Dubai: An Arab star literally descended on Earth on Monday morning when the NASA SpaceX Crew-6 splashed down in the Atlantic Ocean off the coast of Jacksonville in Florida, US.
UAE astronaut Sultan Al Neyadi made his triumphant return to Earth after the successful completion of the longest Arab space mission in history exactly one hour after the Crew-6 Dragon spacecraft Endeavour splashed down at 8.17am in the UAE.
The Najmonaut (Arab astronaut), who spent 186 days in space, was the last of the four crew members to be rolled out of the Dragon positioned on the recovery platform of SpaceX recovery vessel Megan.
The crew members safely egressed from the side hatch of the Dragon Endeavour with the help of the SpaceX recovery personnel.
After initial medical checks, the crew members were taken for a short helicopter ride to Florida from where a NASA aircraft flew them to Houston where they were scheduled to be welcomed by family members. Al Neyadi’s father, brothers, wife and MBRSC officials were among those waiting to give him a grand reception.
Gulf News tracked his historic journey back to Earth that began with undocking procedures on Sunday morning and continued the live coverage on Monday till the crew members safely egressed after their 17-hour journey. Here is how it happened on Monday.
Safety preparations, site selection
Safety precautions were meticulously planned, with the United States Coast Guard establishing a safety zone to protect both the crew and the public during recovery operations. The splashdown site off the coast of Jacksonville, Florida, was selected based on various factors, including weather conditions and the space station’s orbital trajectory.
The Dragon spacecraft followed a series of critical phases, including phasing burns, trunk jettison, deorbit burn, re-entry, parachute deployment, and finally, splashdown.
The re-entry phase involved a blackout period of seven minutes due to plasma formation outside the spacecraft during the descent. This phase was challenging as the Dragon Endeavour experienced temperatures exceeding 3,000 degrees Fahrenheit. This blackout offered a fantastic view of the Dragon for those in Central Florida.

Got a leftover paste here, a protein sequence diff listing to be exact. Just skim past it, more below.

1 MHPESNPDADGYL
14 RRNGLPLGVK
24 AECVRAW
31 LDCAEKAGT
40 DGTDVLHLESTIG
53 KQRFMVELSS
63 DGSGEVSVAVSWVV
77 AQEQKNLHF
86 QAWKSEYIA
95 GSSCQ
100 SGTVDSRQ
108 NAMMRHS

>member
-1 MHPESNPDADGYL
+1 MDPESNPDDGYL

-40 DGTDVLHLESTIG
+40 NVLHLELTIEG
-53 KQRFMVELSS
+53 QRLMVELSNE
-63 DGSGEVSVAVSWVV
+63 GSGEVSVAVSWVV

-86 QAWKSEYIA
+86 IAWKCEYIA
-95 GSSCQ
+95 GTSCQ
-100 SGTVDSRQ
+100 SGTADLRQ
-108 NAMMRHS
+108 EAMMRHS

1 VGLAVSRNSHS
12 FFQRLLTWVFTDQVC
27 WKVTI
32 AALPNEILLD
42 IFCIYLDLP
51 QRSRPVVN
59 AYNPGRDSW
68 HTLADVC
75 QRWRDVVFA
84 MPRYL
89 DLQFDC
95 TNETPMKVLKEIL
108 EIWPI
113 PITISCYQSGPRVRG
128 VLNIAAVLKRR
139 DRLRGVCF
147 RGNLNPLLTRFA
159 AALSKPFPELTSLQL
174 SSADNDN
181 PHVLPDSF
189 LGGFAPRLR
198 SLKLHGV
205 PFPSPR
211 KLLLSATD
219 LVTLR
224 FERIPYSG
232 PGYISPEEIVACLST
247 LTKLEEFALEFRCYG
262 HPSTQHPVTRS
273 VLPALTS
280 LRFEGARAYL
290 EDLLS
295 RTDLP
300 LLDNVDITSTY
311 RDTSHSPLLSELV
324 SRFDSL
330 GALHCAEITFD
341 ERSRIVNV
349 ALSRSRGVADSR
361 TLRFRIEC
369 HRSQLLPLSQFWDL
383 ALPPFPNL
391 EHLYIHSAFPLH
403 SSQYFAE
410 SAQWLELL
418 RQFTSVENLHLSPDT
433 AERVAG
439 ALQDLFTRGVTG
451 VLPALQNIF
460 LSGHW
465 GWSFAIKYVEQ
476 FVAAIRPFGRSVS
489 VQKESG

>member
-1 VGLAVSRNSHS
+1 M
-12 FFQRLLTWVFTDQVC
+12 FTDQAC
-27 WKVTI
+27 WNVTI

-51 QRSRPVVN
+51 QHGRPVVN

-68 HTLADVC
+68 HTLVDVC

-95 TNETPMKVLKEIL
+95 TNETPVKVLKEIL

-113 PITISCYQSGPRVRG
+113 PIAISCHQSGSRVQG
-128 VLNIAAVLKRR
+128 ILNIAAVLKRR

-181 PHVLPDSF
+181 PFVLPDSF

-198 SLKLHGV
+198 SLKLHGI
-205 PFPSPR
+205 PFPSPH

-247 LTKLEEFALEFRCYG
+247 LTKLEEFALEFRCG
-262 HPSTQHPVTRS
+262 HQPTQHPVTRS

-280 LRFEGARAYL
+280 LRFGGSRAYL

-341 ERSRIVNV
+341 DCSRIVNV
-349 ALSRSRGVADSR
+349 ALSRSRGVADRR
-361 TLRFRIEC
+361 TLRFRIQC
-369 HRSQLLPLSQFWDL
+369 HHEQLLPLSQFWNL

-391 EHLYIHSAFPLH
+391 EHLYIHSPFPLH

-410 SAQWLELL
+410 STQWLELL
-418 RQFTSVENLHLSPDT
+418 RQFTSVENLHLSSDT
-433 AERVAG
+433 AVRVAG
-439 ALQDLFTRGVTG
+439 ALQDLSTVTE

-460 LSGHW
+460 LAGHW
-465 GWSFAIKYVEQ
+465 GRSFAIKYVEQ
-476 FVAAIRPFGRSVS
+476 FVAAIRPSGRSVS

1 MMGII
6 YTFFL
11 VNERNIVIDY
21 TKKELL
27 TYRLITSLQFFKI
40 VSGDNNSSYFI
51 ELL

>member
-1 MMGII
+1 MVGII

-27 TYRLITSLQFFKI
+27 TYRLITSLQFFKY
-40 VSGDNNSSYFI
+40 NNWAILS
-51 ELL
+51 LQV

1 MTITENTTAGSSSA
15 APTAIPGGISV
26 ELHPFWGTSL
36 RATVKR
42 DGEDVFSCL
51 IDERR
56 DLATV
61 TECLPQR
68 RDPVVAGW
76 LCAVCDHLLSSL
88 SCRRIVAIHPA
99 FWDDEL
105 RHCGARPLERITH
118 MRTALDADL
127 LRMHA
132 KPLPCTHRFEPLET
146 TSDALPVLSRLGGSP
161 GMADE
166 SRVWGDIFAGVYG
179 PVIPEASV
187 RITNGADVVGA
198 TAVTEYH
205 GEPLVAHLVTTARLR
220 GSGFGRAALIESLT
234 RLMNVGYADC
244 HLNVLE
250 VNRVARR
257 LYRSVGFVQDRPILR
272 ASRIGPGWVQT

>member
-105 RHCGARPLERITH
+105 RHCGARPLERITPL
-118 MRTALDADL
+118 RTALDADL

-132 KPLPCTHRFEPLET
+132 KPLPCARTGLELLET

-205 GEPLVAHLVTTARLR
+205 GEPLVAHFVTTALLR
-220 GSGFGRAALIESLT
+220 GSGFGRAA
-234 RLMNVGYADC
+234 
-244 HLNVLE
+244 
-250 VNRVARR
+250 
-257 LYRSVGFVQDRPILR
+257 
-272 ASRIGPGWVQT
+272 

Communication signals were temporarily lost but were successfully reestablished after this period. Due to the heat shield’s work during re-entry, the spacecraft slowed down from 17,000 to 350 miles per hour, and the thermal protection systems (TPS) shielded the Dragon from the extreme heat.
Recovery safety measures
Multiple safety measures were in place to ensure the safe recovery of the heat-scorched Dragon and the crew. The deployment of parachutes, including two drogue and two main parachutes, helped slow down the spacecraft’s descent.
The spacecraft’s nose cone was closed to prepare for atmospheric re-entry. The recovery operations team, including helicopters, boats, and ships, was on standby to assist with the recovery process.
Two fast boats and the recovery personnel inside them secured the Dragon and helped move it onto the recovery platform of the recovery ship using rigging equipment and hydraulic lifts.
Word of gratitude
Crew-6 commander NASA astronaut Stephen Bowen expressed his gratitude for the support received throughout the mission, emphasising the importance of teamwork and communication during the journey. Bowen was the first to be assisted to egress from the spacecraft, followed by NASA astronaut and Crew-6 pilot Warren Woody Hoburg, Russian cosmonaut Andrey Fedyaev and finally Al Neyadi.
The crew members wore big smiles and showed thumbs-up signs as they briefly set foot on the recovery vessel, after six months of floating in microgravity.
They were then taken out in rolling chairs that looked like gurneys to the medical bay. They were carefully examined by medical personnel on board the recovery vessel Megan, ensuring they were in good health and ready for the transition from microgravity to Earth’s gravity.